In 1935 a formidable figure of crime and mystery stood in the shadow of five ugly charges: abortion, abortion resulting in a death, abortion resulting in the death of a child, and two violations of the narcotics laws. Dr. Harry C. Zimmerly was a practicing physician in Mechanics Grove, a village just below Quarryville. The rundown farmhouse-hospital named the “House of Horrors” drew thousands who came from most everywhere, nosing about in the hopes that they might find some trace of the remains of the girls and women that went missing. Moral derelicts of a Sadist, whose Sadistic tendencies were goaded on by hope, freely taken and freely given.
Zimmerly, at age sixty-seven, was loose-jowled with a bulbous nose seated squarely between his dark eyes and brows. He often hid his unkempt gray hair under a fedora. The physician was calm and quiet as his court hearing began, and then started to fidget and squirm when the first witness took the stand. His eyes under puffy lids were dull but watchful, as he fiddled with his shabby brown felt hat in his lap, occasionally using it as a shield to whisper to his attorney. He squirmed, his lower lip pouting a little as the detective told of his finding in the doctor’s house at Mechanics Grove. Dr. Zimmerly grew uneasy as he listened to three witnesses tell what they knew of the death and disappearance of twenty-six-year-old Mrs. Gladys Lawson.
Mechanics Grove sits in Lancaster County, about ten miles north of the Mason-Dixon Line. It is today much as it was in the 1930s: an earthen quilt of green and brown farmland. Shortly after taking possession of the farm, Dr. Zimmerly built a “spite fence” tall enough to block the view from the second-story windows of nearby homes. The “Farm-hospital” consisted of three rooms on the first floor, all concrete with a furnace pit, an office in which the doctor also slept, a stairway leading to the second floor, a bedroom on the left, a bedroom on the second-floor front, a bathroom and a door leading into the second floor of the garage, which was divided into a number of rooms that were not completed.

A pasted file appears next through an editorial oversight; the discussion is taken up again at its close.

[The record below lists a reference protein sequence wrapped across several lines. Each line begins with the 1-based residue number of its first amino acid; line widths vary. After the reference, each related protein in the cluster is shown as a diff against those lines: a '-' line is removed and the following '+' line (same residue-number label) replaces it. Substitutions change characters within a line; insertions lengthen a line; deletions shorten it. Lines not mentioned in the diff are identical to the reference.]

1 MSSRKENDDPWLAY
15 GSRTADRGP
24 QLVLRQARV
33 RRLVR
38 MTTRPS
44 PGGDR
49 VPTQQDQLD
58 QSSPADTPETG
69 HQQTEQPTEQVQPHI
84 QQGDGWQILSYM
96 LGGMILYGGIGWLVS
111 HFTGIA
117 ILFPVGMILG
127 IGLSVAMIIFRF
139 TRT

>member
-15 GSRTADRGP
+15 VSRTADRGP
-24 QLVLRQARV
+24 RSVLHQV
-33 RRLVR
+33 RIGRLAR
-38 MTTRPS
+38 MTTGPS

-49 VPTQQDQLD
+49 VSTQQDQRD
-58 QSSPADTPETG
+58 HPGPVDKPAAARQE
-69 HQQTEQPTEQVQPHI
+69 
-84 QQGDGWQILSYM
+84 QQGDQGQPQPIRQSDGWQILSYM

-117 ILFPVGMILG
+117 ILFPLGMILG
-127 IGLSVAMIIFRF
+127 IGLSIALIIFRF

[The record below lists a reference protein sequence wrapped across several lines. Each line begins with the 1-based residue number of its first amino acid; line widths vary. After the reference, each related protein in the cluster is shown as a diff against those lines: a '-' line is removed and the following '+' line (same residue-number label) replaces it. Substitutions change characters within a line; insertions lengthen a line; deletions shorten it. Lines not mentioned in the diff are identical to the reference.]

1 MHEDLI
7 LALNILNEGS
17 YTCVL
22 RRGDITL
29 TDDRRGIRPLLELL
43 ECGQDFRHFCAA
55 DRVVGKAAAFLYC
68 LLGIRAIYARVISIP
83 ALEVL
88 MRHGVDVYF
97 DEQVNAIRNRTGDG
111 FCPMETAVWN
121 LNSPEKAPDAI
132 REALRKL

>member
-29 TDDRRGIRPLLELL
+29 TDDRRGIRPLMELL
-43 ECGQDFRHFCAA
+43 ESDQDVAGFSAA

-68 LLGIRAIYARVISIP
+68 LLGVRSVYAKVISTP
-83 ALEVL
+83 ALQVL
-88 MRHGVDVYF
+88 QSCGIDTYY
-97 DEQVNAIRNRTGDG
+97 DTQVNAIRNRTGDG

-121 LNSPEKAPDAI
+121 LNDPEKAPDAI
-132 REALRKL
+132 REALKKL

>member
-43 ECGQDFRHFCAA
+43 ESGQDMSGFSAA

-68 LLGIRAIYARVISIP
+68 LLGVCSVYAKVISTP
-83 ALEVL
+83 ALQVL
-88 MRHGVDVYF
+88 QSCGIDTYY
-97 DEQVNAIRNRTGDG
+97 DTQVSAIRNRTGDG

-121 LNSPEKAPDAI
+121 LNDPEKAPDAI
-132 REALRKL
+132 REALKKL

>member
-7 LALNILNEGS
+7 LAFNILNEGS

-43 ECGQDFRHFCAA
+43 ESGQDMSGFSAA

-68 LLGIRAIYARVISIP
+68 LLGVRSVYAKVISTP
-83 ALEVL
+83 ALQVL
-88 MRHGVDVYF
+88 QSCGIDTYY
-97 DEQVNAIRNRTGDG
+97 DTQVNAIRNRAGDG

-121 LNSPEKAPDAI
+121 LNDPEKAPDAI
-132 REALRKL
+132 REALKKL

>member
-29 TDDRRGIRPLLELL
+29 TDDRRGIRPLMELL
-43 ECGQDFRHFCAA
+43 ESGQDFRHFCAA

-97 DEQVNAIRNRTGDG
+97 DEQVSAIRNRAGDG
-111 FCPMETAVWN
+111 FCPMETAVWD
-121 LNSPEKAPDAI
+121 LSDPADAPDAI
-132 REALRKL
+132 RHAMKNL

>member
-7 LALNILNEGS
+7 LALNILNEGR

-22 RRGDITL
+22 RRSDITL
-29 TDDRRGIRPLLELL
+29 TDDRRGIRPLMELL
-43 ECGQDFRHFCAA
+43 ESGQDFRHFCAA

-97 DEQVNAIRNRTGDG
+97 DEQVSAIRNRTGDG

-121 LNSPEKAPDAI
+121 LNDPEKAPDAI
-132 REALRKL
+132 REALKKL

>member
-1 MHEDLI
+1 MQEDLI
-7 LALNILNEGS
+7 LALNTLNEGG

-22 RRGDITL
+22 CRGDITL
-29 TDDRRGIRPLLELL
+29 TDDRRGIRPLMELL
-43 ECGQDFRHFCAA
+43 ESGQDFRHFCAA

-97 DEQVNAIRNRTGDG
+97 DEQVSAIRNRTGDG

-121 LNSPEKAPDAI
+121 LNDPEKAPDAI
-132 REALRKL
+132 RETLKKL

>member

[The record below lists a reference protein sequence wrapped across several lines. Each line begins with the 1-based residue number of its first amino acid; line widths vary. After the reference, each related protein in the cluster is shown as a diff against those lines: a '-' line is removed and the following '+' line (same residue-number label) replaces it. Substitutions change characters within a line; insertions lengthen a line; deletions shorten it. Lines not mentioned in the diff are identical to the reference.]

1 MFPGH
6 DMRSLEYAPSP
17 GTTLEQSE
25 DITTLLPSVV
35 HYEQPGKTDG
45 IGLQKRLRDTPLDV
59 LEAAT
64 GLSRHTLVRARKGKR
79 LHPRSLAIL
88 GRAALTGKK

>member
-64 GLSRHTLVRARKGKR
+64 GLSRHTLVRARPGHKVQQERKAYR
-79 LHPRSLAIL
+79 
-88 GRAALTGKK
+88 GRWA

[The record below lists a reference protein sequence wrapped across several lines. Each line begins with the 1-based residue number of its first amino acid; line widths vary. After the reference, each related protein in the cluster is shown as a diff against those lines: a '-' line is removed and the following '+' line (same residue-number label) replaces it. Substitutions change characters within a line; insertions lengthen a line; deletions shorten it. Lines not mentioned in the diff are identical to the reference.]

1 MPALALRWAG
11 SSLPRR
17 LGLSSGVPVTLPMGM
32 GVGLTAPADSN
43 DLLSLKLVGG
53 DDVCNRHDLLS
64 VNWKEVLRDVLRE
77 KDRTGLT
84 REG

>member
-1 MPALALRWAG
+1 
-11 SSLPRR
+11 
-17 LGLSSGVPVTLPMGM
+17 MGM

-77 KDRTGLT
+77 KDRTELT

The rumors began almost immediately after Zimmerly moved in. Neighbors swore they heard screams and groans in the middle of the night. Others saw strange lights at odd, early morning hours. Dr. Zimmerly may have continued his suspiciously, strange private life indefinitely had it not been for Mrs. Gladys Lawson. When she went missing in March 1935, her family vowed to find her.
The mother of two was pregnant again. For reasons never revealed, Lawson simply could not contemplate a third child. So, she paid Zimmerly $4 for an illegal abortion. As they still are today, so-called “back-alley” abortions were, in the ’30s, a significant cause of maternal mortality. Clinics – a repugnant euphemism for any space where a cot and lighting could be erected – were unsanitary. The medical practitioners were usually substandard and greedy. Dr. Zimmerly was a poster-boy for such medical malpractice. His instruments were literally covered with rust, and his “hospital” beds were blood-soaked. Not getting an infection after one of Zimmerly’s procedures was a miracle.
Dr. Zimmerly operated on the girl a number of times. Beatrice Trimble stated she was present for at least one operation that was performed. Several days before the death of Gladys Lawson, Blanche Stone, the doctor’s housekeeper, was present when the baby was born. On Friday March 15th, Gladys Lawson called Blanche Stone up to her room, she didn’t want to be alone. At that time, she was breathing with difficulty, moaning and spitting blood. Blanche admitted that she could not stay and left the room. When Dr. Zimmerly arrived, he went up to see Gladys Lawson and made intermittent visits. At supper time, Blanche Stone went up to see Gladys Lawson and left on account of the same reason as the first time. The moaning and cries of pain were audible on the first floor. There they sat that night. Gladys Lawson moaning and dying, Blanche Stone directly under her bedroom on the first floor, and Dr. Zimmerly and a man who stayed there by name of Richard “Dick” Parker. None of them could sleep because of the moaning. Blanche never saw the woman again.